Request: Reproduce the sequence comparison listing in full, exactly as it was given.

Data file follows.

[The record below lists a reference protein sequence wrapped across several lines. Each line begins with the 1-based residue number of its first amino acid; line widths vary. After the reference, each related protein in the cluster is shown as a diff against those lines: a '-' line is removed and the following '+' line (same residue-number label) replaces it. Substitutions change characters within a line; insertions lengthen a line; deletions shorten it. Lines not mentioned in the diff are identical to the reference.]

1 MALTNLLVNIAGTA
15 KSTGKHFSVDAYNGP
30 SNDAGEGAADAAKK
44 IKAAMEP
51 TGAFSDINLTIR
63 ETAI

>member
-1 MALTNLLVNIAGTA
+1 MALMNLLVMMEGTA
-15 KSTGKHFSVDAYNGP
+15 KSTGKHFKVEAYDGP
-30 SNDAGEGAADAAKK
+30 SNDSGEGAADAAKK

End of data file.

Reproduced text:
[The record below lists a reference protein sequence wrapped across several lines. Each line begins with the 1-based residue number of its first amino acid; line widths vary. After the reference, each related protein in the cluster is shown as a diff against those lines: a '-' line is removed and the following '+' line (same residue-number label) replaces it. Substitutions change characters within a line; insertions lengthen a line; deletions shorten it. Lines not mentioned in the diff are identical to the reference.]

1 MALTNLLVNIAGTA
15 KSTGKHFSVDAYNGP
30 SNDAGEGAADAAKK
44 IKAAMEP
51 TGAFSDINLTIR
63 ETAI

>member
-1 MALTNLLVNIAGTA
+1 MALMNLLVMMEGTA
-15 KSTGKHFSVDAYNGP
+15 KSTGKHFKVEAYDGP
-30 SNDAGEGAADAAKK
+30 SNDSGEGAADAAKK